Graph theory originates in mathematics, where it is used to model relationships between objects. But graph theory is becoming more and more common in software engineering, where it can be used to express the flow of control / flow of data. Some common applications include:
- Optimizing navigation paths, such as shipping routes
- Modeling complex networks, such as social networks
- Modeling the spread of infectious diseases, such as COVID
- Identifying instances of fraud in financial transactions
Many of these cases lend themselves to a Machine Learning (ML) approach since they require analyzing a huge amount of data in real time. Those looking to explore graph theory should familiarize themselves with:
- The kinds of graph algorithms currently available.
- How to convert raw data into the proper format for graph algorithms.
- Understand the software tools available for use with graphs.
This post will explain the basics of graph theory, and show you how to implement graphs using Python and packages like NetworkX and Matplotlib.
What Is Graph Theory?
Simply put, graph theory is the study of the relationships between objects. These relationships are typically represented as graphs. A graph, in other words, is a mathematical representation of a collection of objects, with some object pairs connected by links. It is possible to represent connected objects using their nodes (which are also known as points or vertices), and the relationships between them using the edges of those relationships (also called arcs or links), such as the following simple graph with 6 nodes:
One of the most important properties of graphs is that they are quite flexible data structures. They’re often just abstractions of the real world, and they can be used to solve several types of problems, as noted above.
The Basics of Graph Theory
Graphs can have an infinite variety of shapes and sizes which are consistently specified by a set of properties that describe unique graph attributes. There are several fundamental terms used in graph theory, including:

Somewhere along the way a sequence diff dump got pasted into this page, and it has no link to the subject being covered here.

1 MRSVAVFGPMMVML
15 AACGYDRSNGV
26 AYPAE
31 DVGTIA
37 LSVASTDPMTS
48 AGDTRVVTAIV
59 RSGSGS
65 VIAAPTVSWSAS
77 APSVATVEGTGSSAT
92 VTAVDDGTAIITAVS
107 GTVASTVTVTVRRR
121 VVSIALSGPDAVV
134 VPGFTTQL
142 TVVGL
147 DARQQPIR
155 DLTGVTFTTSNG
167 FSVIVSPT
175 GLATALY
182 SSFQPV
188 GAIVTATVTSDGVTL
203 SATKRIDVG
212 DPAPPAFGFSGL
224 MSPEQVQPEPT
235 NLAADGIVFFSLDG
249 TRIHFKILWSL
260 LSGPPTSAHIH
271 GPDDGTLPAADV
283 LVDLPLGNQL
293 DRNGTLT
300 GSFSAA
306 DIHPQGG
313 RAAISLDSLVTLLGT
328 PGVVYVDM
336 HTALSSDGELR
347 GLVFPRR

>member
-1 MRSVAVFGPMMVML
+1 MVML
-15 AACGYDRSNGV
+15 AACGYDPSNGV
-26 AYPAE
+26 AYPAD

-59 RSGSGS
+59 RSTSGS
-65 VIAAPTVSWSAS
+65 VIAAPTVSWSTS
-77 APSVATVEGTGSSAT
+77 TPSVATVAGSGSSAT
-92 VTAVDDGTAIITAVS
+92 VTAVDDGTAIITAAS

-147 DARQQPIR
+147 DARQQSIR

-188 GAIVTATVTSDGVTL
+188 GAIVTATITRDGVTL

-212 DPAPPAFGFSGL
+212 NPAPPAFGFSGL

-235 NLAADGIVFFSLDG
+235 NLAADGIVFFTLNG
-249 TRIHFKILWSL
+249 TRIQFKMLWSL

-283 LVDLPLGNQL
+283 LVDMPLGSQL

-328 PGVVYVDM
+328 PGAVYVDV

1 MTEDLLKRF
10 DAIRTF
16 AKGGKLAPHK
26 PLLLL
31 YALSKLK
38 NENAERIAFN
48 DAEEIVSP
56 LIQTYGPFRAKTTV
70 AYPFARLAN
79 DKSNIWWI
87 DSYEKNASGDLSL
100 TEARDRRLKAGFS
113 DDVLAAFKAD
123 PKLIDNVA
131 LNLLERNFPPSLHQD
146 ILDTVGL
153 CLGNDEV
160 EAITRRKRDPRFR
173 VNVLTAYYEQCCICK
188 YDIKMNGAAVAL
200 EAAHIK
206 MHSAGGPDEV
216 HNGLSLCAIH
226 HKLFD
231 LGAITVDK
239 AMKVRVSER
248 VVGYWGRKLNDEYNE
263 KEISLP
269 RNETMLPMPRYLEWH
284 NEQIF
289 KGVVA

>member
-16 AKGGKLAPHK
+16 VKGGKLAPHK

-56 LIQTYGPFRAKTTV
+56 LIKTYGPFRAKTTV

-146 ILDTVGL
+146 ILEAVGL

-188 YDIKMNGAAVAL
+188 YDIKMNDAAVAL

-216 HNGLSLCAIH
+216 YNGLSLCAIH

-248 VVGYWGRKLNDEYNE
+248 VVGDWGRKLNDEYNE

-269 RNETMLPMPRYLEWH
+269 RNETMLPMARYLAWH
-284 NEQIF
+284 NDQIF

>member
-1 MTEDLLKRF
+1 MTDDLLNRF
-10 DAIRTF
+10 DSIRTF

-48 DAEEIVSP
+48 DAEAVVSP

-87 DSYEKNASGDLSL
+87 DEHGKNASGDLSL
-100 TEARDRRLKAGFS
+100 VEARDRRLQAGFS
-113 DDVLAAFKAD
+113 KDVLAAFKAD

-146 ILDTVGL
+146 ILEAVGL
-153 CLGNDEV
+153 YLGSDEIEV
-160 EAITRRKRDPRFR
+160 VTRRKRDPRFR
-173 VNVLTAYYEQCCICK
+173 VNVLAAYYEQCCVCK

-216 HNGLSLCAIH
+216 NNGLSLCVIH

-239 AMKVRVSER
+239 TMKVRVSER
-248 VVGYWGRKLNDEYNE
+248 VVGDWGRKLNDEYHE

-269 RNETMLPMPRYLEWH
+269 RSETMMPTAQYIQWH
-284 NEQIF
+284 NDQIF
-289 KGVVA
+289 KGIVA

- Point: A point is a distinct location in one-, two-, or three-dimensional space. The points on a graph can be represented by dots and labeled with alphabetical, numerical, or alphanumeric values.
- Line: A line is a connection between two points. It can be represented by a solid line.
- Vertex: A vertex, also called a node, is a point where multiple lines/edges connect. A vertex can be denoted by alphabetical, numerical, or alphanumeric values.
- Edge: “Edge” is a mathematical term for a line that connects two vertices in a graph. An edge can be either directed (meaning that it points from one vertex to another) or undirected (meaning that it has no direction).
- Graph: A graph is defined as G = (V, E), where V is a set of all vertices and E is a set of all edges in the graph. Simply put, a graph is a plot that depicts a collection of connected subsets of points and lines.
- Loops and Multiple Edges: A loop is an edge that joins a vertex to itself. Multiple edges are found in graphs that connect pairs of vertices with more than one edge.
- Degree of a vertex: The degree of a vertex is the number of edges that intersect at that vertex.
Furthermore, there are three primary types of graphs:
- Undirected – has edges but no directionality. Best for modeling objects that have reciprocal relationships, such as friending on Meta/Facebook.
- Directed – has edges with specific orientations. Best for modeling objects that have relationships in only one direction, such as the spread of a disease from an infected person to non-infected persons.